Happy Holidays!

    ReplyDelete
  79. Ces photos me plongent dans l'ambiance des fêtes. Bravo Rosas, tu as relevé le défi.
    Passe un excellent réveillon.

    ReplyDelete
  80. Looks beautiful. I had the stollen in my to do list this time, but did not get time to make it. One of my fav. bread to have during the holidays. That picture of the gate leading to the white no where is calling me.

    ReplyDelete
  81. Rosa, your stollen looks delicious. I am staring at my tea wishing I had a bit of your delicious bread to go with it

    ReplyDelete
  82. Your photos have a very Zen aura and totally transport me to a more peaceful place and for that I'm grateful that you choose to share them with us. I've never had an authentic stollen, but would love to try it someday and enjoyed hearing about the history behind it. Merry Yuletide, Rosa!

    ReplyDelete
  83. Your pics are lovely to look at this time of year... and your stollen is lovely too!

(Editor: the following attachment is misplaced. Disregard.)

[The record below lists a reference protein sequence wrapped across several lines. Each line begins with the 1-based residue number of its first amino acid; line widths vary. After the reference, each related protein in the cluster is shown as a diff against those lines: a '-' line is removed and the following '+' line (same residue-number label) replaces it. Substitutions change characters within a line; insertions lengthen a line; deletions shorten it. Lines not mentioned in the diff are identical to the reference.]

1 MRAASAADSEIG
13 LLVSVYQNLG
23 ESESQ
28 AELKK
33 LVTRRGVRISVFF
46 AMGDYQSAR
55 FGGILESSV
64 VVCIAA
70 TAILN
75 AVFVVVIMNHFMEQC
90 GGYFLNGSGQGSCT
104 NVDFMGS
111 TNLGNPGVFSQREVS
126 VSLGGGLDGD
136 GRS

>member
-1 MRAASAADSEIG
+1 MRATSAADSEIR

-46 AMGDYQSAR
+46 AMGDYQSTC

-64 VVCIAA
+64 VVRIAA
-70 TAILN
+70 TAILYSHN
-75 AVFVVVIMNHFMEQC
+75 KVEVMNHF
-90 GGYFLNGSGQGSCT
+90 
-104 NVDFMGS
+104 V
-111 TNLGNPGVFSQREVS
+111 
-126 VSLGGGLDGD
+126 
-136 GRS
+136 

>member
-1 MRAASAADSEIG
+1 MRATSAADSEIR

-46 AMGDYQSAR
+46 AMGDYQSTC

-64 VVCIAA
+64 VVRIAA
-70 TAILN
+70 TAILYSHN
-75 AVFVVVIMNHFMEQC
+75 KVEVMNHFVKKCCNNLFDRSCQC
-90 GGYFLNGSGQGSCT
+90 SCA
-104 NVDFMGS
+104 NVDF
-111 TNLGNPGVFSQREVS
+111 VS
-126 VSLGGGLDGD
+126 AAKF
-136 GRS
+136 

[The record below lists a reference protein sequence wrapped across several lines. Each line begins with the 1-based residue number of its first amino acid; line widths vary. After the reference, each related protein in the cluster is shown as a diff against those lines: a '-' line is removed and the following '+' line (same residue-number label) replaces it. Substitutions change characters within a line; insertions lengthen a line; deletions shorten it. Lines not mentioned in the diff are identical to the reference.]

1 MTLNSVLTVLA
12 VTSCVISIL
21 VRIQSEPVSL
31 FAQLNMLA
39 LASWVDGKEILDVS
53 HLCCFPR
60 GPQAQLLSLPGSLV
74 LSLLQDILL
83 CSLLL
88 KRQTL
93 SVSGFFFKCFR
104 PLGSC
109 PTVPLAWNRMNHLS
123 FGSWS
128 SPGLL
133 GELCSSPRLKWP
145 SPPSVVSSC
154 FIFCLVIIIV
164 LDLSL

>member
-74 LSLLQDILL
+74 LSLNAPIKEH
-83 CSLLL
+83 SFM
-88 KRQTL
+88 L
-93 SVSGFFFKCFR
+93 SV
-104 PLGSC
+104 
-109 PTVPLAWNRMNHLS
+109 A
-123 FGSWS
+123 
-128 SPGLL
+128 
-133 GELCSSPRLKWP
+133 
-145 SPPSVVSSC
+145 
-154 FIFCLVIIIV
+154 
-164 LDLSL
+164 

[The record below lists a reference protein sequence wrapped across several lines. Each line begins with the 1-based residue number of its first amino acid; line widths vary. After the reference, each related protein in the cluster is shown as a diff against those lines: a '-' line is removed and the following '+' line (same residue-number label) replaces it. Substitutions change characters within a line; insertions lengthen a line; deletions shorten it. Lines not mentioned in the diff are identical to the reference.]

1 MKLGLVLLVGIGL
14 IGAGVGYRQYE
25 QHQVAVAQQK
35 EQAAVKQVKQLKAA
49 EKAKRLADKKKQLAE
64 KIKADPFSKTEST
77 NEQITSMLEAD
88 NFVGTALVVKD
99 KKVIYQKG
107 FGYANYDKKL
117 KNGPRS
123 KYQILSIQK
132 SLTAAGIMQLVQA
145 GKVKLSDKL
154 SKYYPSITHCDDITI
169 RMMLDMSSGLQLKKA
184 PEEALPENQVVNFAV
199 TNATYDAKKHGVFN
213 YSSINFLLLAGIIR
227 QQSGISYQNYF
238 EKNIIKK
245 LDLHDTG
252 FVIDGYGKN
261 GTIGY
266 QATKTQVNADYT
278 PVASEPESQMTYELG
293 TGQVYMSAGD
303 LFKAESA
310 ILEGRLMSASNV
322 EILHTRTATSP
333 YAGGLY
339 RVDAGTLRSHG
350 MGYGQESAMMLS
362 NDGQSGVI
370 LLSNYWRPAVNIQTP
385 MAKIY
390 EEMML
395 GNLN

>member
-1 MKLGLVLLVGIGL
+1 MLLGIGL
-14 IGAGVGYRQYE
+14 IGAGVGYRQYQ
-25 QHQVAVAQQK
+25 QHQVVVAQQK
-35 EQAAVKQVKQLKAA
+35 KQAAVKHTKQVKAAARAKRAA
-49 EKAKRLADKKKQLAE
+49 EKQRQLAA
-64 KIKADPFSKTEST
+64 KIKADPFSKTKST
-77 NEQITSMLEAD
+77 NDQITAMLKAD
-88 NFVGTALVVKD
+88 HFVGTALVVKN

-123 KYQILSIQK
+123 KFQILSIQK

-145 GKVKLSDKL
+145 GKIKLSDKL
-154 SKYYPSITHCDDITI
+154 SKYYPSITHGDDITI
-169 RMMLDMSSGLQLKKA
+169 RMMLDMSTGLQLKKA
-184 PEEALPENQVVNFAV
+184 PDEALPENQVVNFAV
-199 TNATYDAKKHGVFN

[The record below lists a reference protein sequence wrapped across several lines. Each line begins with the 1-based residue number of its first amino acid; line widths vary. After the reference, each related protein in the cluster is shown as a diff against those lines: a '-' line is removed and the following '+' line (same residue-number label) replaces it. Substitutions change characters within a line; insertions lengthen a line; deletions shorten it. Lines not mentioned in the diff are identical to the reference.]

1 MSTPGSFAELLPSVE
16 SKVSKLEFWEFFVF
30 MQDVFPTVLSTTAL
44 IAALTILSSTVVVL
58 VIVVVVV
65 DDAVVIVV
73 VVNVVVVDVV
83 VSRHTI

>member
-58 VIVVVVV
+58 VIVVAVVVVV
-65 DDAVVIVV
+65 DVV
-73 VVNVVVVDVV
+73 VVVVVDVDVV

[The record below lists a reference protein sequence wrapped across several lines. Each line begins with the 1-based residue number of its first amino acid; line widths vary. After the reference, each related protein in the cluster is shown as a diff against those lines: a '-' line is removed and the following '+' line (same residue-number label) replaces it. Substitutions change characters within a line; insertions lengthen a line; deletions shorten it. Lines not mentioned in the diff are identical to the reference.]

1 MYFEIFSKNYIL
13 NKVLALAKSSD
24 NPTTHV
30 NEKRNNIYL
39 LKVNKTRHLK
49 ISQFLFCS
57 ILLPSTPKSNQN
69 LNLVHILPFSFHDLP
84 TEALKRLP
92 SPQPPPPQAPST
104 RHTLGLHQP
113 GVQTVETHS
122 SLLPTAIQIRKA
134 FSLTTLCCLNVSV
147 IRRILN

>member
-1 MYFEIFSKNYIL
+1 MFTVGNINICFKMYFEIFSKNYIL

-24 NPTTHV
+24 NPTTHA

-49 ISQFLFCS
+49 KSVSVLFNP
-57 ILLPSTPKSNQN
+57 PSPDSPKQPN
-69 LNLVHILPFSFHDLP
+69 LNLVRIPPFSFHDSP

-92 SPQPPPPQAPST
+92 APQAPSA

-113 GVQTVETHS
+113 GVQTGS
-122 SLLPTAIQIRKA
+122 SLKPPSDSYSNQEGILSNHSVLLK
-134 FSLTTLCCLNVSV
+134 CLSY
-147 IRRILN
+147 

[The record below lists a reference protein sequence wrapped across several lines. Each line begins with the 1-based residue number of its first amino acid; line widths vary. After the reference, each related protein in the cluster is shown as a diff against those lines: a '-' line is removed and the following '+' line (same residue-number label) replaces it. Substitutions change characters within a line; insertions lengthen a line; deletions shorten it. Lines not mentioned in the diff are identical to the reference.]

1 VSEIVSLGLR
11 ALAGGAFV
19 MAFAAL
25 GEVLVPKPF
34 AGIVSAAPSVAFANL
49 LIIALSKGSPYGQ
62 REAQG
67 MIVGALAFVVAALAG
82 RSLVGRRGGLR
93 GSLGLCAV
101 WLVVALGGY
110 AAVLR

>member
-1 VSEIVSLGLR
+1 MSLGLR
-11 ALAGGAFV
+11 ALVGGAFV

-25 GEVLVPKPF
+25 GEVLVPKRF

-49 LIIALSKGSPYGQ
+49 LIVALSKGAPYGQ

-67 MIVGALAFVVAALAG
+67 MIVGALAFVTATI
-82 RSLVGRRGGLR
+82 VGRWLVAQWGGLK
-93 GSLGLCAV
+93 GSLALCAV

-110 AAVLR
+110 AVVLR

ReplyDelete
  84. What a lovely stollen, Rosa! I love all the citrus and fruit elements. Happy New Year!

    ReplyDelete
  85. C'est le plus beau stollen que j'ai vu cette année/

    ReplyDelete
  86. Happy New Year Rosa... I'm a new reader and I really do adore you spread and photos!!

    ReplyDelete
  87. That stollen looks so good all dusted in powdered sugar!

    ReplyDelete
  88. Your Stollen looks perfect and delicious and your white Christmas photos are just refreshing for the steaming hot summer here in Rio de Janeiro! I know I'm late to comment here, but accept my wishes of a Happy Birthday, Merry Christmas (hope you had a wonderful time!) and all the best for the New Year!

    ReplyDelete
  89. Your stollen looks beautiful! It brings back memories for me, as it was the first time I worked with yeast. When I gave a loaf to my parents for Christmas that year, it brought my mom to tears, because her mother always made it at Christmas (she passed away when my mom was still young).

    ReplyDelete
  90. Gorgeous stollen and beautiful photos, Rosa! Happy New Year!! *hugs*

    ReplyDelete
  91. Bonjour Rosa,
    J'ai testé ton stollen pour Noël, vraiment fabuleux ! Mes filles ont adoré et la grande gourmande que je suis, aussi !!!
    Bien meilleur que la version classique ! beaucoup plus léger !
    Cela m'a permis de découvrir le blog de Mme Carré (car mon anglais n'est pas assez bon pour te lire entièrement).
    J'en ai d'ailleurs découvert plein d'autres grâce à tes tweets.
    Bises
    Cath

    ReplyDelete
  92. I love this cake!
    Yummy!

    www.aboutfoood.blogspot.com

    ReplyDelete